FOR THE LAST 50 YEARS, critics have been struggling to explain what the hell happens in Harold Pinter's The Homecoming. I'll try anyway: Teddy, the black sheep son of a North London working-class family comes home from America to visit his father and brothers, bringing his mysterious wife, Ruth. That's the easy part. What follows—as Ruth acquaints herself with those in-laws—would be an awful lot like chaos if it weren't so tightly controlled.

Jerry Mouawad and the company at Imago Theatre play up that feeling of controlled chaos, and amplify it with searing absurdity. They make you laugh and immediately wonder if you should be laughing. A surreal emotional logic governs Pinter's play, so that afterward one feels that the world is slightly off-kilter—it's not actually chaos; in fact, it feels like you could potentially get your footing, if you could only figure out where to step.

Imago plays with that heightened emotional landscape. The production's lighting and sound design skew toward melodrama: sudden lighting changes and booming crescendos of dramatic music read like marks of climactic emotional events in mid-century talkies.

Douglas Mitchell's Max is terrifyingly on-edge. Watching Mitchell is spellbinding, not like a train-wreck as much as watching a train you know is purposefully on the wrong tracks as it barrels toward another. Teddy is the hardest nut to crack in this play, and Jeffrey Jason Gilpin plays him with an aloofness that's funny and unsettling. Meanwhile, Craig Rovere as Sam plays a personification of the phrase "meanwhile," melting quietly into various corners of the stage.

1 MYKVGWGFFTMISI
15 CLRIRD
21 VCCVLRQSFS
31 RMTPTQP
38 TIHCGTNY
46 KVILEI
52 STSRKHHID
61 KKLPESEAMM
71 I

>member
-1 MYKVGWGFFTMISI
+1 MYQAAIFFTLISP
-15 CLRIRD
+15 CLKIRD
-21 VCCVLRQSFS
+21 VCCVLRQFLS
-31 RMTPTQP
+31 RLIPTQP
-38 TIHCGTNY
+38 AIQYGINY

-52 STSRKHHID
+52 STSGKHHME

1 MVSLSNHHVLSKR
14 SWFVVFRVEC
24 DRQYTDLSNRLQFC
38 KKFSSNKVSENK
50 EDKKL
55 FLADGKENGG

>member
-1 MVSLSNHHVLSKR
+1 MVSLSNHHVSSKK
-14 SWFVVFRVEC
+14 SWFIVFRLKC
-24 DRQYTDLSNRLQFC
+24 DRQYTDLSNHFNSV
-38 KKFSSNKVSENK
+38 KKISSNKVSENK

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Proximity is a weapon in this production. The characters feel like naval mines come unmoored, floating around and toward each other. Often it's Anne Sorce as Ruth who seems to be the most motile of these, the one person on stage who knows exactly what she's thinking and can articulate it. Sorce is a beautiful, deliberate, and carefully subversive Ruth.

It's only as the events of the play grow more sinister and the characters all become more and more like Dickensian villains—seedy and evil in an ugly, old-fashioned way—that the energy of the play actually calms, albeit fleetingly. By the end, every strange element—the disparate acting styles, the lights and music, the seething rage and bursts of violence—feels shaken into a credible, stable whole. It'll have you trying to figure it out for the next 50 years.

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